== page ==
Research countries and choose destination markets
How to assess ease of entry into a new export market
What you’ll learn
- what ease of entry into a new market means
- how to rate your current UK performance and apply this knowledge to entry into new markets
- how to create a framework to compare ease of entry in new markets
What does ease of entry mean?
Ease of entry is your ability to start selling in a new market and get a return on your investment, without having to overcome any major barriers to trade. For example, barriers caused by legislation, culture, technology or political factors.
Know your current business to plan for future success
Before you can assess the ease of entry into a new market, it’s a good idea to see how your business is performing in the UK.
There are 4 elements to this:
Define the profile of your business and how you position yourself against the competition. This covers everything from who your customers are, to how much trust they have in your brand.
Product positioning and pricing
Examine how you currently position your products or services against the competition in the UK. Ask yourself what makes them unique. Define their unique selling points (USPs ) and how you’re measuring their performance.
How do you set your UK prices? You should be ready to assess your export pricing against factors such as economic conditions, exchange rates, consumer preferences and payment terms. Revisit this when you need to.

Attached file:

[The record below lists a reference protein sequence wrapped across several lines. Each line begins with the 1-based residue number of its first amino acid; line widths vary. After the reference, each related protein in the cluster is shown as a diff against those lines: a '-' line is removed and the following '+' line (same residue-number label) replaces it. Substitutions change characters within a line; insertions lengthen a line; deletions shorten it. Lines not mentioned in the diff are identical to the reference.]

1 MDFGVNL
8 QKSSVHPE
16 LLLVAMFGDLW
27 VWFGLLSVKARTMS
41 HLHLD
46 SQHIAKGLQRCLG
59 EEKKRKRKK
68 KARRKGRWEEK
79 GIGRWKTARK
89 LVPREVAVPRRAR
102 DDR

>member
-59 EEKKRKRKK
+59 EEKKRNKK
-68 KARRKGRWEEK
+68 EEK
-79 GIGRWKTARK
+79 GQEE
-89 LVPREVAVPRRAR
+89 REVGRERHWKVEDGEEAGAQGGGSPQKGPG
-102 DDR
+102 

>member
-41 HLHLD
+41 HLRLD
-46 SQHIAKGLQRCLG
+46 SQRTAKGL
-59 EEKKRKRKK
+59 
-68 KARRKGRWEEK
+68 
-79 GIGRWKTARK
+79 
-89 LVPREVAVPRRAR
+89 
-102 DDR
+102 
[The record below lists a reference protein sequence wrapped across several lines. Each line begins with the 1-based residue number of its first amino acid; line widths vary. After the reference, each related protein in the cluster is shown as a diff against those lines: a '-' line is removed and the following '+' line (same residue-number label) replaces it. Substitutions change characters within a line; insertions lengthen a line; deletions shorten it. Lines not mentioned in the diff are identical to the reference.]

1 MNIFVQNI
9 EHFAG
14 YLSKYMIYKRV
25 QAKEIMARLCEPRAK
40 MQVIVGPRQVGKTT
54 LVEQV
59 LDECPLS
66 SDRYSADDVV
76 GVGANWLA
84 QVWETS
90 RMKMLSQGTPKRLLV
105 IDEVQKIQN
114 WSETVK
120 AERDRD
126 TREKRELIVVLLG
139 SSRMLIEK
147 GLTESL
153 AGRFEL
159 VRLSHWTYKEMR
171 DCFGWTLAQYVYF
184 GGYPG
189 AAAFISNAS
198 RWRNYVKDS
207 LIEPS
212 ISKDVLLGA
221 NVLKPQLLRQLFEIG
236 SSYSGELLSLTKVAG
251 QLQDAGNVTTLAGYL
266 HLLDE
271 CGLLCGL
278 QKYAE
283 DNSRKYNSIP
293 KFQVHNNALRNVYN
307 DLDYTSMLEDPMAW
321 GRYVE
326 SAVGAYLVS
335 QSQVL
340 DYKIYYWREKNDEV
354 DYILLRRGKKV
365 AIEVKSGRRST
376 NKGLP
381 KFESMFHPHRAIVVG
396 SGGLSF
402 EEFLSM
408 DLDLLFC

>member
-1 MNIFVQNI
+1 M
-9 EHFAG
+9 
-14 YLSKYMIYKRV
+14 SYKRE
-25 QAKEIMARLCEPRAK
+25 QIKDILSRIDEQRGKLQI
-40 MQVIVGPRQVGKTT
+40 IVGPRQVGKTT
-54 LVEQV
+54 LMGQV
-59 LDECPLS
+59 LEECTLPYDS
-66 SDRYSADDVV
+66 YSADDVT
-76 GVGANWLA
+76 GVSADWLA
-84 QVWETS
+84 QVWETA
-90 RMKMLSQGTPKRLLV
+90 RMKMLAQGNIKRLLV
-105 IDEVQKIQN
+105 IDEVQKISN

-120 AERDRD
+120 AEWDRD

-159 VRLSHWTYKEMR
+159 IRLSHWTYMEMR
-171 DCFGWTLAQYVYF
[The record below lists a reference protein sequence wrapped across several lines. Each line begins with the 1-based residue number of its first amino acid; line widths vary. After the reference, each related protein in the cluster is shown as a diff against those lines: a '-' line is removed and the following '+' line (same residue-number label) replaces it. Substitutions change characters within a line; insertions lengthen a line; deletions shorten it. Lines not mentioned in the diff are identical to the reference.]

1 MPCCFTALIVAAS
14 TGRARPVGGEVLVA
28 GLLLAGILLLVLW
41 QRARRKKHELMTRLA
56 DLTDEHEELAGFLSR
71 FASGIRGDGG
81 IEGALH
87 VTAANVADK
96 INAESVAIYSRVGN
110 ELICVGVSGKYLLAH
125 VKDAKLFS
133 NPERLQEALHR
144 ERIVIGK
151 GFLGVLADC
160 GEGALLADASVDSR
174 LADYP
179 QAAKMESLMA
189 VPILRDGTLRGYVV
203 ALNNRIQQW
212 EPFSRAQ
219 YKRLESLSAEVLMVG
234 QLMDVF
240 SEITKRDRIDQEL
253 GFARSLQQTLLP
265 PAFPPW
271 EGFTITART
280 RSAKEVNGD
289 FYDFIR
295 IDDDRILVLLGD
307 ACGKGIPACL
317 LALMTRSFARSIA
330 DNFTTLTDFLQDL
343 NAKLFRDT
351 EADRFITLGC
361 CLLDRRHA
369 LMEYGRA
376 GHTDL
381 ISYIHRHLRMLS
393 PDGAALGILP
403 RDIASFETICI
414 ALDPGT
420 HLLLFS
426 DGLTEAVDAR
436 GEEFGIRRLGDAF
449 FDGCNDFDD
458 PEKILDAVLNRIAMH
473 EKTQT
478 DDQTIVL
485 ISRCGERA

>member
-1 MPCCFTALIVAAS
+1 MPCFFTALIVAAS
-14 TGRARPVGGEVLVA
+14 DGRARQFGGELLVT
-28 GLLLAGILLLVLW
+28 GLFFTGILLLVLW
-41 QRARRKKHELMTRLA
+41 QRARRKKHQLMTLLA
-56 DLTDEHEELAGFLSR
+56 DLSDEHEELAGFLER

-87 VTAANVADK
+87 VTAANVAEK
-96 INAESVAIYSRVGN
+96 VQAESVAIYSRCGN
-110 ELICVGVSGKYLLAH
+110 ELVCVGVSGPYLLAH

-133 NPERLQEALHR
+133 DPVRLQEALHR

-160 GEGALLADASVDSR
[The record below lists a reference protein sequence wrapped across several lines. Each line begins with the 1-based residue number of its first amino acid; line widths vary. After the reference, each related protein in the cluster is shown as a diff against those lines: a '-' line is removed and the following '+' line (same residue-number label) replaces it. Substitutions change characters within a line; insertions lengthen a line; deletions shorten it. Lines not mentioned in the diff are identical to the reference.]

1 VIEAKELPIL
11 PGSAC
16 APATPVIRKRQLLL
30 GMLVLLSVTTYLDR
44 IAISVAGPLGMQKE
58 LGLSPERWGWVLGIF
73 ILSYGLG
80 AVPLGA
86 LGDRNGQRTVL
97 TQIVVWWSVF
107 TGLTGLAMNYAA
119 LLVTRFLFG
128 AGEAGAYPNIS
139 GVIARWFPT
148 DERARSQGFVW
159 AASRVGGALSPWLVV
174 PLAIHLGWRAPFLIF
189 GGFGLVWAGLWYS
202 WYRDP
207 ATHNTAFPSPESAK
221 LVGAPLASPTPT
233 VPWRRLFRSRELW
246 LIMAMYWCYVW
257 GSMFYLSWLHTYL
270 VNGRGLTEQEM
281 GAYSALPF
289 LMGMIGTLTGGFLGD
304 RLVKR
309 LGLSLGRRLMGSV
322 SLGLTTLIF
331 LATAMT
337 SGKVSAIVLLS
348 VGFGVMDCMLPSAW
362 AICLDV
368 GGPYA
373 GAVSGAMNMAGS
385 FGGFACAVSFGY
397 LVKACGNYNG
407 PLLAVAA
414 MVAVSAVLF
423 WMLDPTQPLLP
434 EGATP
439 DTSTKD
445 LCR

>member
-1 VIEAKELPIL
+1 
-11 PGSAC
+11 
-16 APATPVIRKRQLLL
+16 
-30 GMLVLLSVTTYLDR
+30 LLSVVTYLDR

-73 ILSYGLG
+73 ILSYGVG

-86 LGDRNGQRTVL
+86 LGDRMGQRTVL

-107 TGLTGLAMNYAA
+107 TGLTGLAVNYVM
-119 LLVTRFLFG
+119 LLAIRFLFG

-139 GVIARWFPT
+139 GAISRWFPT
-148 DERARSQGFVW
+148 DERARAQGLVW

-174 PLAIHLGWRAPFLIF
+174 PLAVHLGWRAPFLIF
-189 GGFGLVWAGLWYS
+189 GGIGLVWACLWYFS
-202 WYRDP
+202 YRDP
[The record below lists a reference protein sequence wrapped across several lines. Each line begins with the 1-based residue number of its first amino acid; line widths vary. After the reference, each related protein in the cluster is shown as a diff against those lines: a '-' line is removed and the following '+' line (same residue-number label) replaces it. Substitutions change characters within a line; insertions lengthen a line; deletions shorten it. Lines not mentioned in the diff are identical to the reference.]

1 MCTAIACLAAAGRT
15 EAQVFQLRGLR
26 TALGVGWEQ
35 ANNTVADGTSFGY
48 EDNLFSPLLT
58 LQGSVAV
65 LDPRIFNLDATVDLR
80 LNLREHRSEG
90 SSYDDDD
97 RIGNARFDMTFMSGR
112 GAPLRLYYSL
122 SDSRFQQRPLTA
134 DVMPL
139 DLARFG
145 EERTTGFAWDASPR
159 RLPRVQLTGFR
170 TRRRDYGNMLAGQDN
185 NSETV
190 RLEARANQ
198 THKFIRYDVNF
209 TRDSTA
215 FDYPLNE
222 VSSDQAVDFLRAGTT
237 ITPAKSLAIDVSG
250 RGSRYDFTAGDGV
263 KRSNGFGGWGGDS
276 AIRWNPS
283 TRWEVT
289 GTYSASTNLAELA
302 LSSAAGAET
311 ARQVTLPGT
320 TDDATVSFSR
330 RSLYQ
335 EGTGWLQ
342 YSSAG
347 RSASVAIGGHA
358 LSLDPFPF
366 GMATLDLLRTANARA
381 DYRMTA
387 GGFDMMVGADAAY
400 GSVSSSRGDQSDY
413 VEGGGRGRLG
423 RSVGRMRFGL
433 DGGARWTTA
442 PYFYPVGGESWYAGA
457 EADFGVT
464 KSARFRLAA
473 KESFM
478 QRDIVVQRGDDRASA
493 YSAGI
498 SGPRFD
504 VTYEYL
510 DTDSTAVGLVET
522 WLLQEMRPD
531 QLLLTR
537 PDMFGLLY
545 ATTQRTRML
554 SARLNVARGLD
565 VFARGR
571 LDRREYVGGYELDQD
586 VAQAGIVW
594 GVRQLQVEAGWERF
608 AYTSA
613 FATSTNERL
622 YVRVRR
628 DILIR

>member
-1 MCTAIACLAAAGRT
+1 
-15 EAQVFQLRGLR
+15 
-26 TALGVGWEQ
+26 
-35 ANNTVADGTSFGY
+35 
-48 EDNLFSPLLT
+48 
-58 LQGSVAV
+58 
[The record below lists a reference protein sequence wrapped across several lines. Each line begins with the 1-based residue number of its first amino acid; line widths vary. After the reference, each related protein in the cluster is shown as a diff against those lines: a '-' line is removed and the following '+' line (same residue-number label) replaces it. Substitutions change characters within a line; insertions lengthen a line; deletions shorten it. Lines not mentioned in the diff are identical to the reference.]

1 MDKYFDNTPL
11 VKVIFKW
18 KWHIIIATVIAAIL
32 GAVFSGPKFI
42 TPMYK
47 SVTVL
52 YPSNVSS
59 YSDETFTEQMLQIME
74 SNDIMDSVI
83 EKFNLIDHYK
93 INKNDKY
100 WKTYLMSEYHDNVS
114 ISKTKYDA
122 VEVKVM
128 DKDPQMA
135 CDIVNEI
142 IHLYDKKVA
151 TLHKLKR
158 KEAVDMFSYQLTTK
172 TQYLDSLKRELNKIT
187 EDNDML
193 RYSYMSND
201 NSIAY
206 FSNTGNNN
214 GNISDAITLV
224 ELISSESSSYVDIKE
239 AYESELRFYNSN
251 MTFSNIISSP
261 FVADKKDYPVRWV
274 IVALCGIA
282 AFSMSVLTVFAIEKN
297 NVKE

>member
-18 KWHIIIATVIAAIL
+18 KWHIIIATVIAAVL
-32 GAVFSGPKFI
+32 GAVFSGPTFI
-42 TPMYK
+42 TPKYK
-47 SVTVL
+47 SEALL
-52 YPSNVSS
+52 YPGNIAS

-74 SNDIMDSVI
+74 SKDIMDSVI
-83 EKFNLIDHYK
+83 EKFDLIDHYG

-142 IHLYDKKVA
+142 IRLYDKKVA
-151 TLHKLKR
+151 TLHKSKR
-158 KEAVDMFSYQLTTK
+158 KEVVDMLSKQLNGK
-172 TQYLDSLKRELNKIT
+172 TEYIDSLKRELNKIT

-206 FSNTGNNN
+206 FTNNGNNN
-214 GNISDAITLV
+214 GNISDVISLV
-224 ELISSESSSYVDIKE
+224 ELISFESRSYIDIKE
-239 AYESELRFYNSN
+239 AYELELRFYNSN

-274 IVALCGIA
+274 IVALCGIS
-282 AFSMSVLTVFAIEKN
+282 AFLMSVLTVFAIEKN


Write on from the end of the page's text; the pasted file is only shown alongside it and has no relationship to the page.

You can use the Boston Matrix and Ansoff Matrix to work out which of your products are best suited to new markets.
Your reasons for choosing one new market over another need to be easy to explain and measurable. Unless you know how your business is performing in your UK markets you won’t be in a good position to do this.
To help you prioritise new markets, you could start by looking at your competitors in the UK, to see which export markets they sell into.
You need to check if your UK business model works in the new market. For example, if your main USPs were short lead times and good customer after-sales backup, how would these work in a new market in a different time zone?
Likewise, you need to look at how your routes to market affect your models, and consider any extra costs involved.
Compare ease of entry in new markets
If you know your business and current markets inside out, you can start comparing the ease of entry into new markets.
We would recommend starting with PEST Analysis. This is a simple and popular tool which helps you compare the political, economic, socio-cultural, and technological (PEST) factors you need to consider when entering a new market.
For example, if you planned to sell gin to Japan, PEST analysis may reveal that culturally you'll need longer than usual to build trust in your brand before people buy.